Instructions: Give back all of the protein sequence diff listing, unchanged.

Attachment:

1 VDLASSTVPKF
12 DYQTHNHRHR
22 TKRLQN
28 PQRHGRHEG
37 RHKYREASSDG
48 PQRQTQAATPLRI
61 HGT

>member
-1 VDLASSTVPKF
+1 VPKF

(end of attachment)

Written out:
1 VDLASSTVPKF
12 DYQTHNHRHR
22 TKRLQN
28 PQRHGRHEG
37 RHKYREASSDG
48 PQRQTQAATPLRI
61 HGT

>member
-1 VDLASSTVPKF
+1 VPKF